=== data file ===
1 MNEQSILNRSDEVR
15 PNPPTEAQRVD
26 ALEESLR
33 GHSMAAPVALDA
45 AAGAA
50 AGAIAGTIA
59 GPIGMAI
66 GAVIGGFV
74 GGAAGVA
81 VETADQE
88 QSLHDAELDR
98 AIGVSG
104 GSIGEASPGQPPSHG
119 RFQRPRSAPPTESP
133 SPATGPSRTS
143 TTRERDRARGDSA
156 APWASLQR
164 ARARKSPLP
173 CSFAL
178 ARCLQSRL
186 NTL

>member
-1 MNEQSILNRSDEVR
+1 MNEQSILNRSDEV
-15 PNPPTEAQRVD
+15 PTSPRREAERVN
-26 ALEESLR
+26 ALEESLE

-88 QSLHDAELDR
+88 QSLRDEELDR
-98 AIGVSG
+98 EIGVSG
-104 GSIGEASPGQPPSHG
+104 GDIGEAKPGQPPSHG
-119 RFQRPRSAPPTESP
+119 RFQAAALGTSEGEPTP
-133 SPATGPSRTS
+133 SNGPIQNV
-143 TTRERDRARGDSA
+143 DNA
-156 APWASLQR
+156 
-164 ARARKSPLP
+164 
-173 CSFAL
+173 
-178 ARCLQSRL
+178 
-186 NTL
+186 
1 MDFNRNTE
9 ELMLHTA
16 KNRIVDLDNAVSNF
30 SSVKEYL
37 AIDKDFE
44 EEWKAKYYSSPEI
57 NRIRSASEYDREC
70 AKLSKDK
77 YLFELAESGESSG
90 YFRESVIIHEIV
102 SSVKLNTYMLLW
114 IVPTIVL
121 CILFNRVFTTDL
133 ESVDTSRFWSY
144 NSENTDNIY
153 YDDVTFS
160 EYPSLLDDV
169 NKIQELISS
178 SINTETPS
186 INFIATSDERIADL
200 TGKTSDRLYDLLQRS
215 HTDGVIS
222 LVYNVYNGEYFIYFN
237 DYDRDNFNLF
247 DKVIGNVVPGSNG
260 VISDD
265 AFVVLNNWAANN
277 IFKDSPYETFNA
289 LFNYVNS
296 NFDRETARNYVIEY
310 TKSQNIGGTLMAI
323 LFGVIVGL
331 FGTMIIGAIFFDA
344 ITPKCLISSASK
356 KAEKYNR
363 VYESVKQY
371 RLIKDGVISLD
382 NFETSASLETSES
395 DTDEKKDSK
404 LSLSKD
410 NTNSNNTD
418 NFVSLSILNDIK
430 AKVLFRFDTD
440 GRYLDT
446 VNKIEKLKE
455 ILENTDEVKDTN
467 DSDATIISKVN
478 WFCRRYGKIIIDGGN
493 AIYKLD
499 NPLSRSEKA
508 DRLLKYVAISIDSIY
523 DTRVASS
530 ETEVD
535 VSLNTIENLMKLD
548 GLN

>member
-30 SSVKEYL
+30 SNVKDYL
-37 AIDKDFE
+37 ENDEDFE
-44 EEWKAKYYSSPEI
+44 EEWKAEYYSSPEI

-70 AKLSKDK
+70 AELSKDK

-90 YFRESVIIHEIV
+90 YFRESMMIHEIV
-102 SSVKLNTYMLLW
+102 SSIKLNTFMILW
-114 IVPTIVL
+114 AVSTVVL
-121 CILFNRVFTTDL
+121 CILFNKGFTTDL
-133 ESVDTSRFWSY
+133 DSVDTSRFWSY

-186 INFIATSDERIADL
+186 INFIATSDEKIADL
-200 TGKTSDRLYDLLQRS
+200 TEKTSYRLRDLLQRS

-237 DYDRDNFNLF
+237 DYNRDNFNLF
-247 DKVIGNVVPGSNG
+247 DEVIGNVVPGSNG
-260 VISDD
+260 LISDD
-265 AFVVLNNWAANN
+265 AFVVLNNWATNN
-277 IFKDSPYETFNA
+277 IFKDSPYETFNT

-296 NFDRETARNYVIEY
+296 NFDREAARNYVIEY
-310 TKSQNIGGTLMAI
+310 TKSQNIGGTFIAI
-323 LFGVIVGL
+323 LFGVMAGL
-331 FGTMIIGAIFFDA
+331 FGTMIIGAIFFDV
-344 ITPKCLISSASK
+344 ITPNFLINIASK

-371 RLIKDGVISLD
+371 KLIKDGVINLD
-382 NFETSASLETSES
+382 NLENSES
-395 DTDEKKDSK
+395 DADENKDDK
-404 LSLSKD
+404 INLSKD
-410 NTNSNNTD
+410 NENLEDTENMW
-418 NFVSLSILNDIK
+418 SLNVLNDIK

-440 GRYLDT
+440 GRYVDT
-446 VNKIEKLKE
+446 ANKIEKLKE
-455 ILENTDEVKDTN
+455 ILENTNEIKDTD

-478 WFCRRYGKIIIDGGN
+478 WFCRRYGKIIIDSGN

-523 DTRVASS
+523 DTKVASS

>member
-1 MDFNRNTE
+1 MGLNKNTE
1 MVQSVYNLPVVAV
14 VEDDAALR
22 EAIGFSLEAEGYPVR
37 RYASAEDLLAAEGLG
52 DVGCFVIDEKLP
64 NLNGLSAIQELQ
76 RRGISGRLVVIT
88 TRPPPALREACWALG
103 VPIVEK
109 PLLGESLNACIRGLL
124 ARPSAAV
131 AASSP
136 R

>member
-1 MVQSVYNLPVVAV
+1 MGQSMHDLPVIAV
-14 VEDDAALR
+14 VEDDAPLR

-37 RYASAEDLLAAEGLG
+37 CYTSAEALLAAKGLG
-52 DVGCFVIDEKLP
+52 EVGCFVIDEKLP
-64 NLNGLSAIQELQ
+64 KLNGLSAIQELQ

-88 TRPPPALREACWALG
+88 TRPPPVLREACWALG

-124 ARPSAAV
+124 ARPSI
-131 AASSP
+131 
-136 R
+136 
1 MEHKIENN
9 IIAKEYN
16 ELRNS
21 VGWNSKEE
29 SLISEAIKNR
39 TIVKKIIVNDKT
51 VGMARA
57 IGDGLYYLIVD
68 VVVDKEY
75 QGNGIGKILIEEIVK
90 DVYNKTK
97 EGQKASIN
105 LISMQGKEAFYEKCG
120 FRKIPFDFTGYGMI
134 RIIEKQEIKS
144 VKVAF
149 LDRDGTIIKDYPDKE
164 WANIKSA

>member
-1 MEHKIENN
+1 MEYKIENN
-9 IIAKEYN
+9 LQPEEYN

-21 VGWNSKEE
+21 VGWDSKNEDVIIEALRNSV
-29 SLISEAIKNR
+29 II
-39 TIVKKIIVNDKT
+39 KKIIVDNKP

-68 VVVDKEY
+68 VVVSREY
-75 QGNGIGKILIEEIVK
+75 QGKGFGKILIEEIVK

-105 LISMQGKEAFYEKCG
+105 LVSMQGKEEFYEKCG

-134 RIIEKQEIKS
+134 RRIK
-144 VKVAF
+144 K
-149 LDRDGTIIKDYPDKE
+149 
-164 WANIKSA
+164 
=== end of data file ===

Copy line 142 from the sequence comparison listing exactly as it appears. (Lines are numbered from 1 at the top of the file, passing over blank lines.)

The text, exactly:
+310 TKSQNIGGTFIAI